Riding the Rails in 1941


Considering the mayor’s enthusiasm over bringing back tramways to Montreal—the city’s new transport plan, unveiled yesterday, proposed three new lines that will be built over the next several years—I thought it would be fun to take a look at this old tramway route map from 1941. What I find most fascinating is the way it’s possible to tell, from looking at where the streetcars go, why neighbourhoods and commercial districts developed as they did.

As in pretty much any other city, Montreal’s tramway network funnelled streetcars into major streets and transit hubs. Often, important business districts sprung up around those hubs. Five streetcar routes and one bus line met near the corner of Queen Mary Road and Decarie Boulevard at what was called the Snowdon Junction. It’s easy to see why Snowdon became the west end’s downtown, a bustling neighbourhood of bulky apartment blocks and landmarks like the Snowdon Theatre and a Reitmans department store. Nearby, a commercial district arose where the number 3A streetcar travelled along Monkland Avenue, before turning onto Grand Boulevard and heading up to Somerled Avenue. Even today, nearly half a century after the last streetcar was removed from service, the Monkland retail strip ends abruptly at Grand.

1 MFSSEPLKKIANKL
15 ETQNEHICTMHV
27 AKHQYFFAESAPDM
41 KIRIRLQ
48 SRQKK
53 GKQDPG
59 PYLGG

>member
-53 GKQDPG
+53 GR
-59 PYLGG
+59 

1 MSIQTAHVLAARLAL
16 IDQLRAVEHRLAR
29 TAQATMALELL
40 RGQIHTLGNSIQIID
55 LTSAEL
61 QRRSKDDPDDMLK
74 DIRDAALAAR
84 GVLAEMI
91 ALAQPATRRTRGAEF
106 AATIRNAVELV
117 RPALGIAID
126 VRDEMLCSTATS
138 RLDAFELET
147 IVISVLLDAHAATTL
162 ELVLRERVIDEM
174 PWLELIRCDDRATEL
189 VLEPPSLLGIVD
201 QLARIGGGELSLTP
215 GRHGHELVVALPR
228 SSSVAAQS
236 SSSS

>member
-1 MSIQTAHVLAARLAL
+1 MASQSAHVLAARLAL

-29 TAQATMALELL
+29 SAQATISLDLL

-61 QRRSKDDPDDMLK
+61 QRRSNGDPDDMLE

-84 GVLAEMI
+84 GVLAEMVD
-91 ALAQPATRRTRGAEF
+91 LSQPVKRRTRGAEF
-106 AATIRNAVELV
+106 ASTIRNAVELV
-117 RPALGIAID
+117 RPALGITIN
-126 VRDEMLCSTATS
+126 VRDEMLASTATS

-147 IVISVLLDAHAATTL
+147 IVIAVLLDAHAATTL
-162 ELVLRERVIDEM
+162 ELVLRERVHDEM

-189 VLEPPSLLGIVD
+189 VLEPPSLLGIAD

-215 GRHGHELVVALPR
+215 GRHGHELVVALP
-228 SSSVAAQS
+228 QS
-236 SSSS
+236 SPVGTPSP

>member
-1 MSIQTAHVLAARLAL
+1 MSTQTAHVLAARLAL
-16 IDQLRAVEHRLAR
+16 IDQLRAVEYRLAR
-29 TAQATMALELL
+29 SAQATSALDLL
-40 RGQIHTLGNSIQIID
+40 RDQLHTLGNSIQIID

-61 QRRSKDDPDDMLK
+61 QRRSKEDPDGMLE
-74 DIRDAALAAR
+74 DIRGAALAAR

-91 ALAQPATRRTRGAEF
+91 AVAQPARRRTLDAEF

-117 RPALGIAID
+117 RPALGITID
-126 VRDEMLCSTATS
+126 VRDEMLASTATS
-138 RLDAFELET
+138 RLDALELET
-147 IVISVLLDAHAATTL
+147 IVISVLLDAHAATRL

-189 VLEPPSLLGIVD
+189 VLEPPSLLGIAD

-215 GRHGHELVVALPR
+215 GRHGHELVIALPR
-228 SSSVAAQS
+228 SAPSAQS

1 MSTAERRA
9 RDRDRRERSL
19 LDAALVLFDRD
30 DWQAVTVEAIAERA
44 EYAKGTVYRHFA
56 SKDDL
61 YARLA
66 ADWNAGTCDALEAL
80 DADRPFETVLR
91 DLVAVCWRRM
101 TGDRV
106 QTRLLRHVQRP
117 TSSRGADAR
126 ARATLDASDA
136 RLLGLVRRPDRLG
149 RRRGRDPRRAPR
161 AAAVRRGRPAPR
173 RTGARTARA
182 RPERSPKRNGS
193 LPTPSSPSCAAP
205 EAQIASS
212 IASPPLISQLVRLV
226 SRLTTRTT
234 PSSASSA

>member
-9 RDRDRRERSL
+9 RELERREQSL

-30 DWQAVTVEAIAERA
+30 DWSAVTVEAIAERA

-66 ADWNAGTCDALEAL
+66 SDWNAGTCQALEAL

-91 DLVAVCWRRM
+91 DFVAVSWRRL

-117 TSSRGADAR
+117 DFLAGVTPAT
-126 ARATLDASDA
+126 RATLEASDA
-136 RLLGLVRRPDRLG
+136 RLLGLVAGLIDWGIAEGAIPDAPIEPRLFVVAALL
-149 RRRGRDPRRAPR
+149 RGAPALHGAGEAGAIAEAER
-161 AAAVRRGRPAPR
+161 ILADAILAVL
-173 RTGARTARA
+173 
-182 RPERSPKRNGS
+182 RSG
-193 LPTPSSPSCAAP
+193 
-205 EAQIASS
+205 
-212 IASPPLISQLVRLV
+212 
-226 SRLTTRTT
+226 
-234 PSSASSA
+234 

Although some of today’s buses follow the same routes as the long-gone tramways, the opening of metro lines in the 1960s and 70s was accompanied by a drastic reconfiguration of Montreal’s transit system. Streets once served by several streetcar and bus lines, like Notre Dame in St. Henri, became marginalized as their transit connections were removed. It didn’t help that some metro stations were located far away from traditional main streets, as is the case in Hochelaga, where the metro is a good seven-minute walk from Ontario Street.

Thanks to Marc Dufour for the tramway route map.

This entry was written by Christopher DeWolf , posted on Friday May 18 2007at 09:05 pm , filed under Canada, Maps, Transportation and tagged , . Bookmark the permalink . Post a comment below or leave a trackback: Trackback URL.

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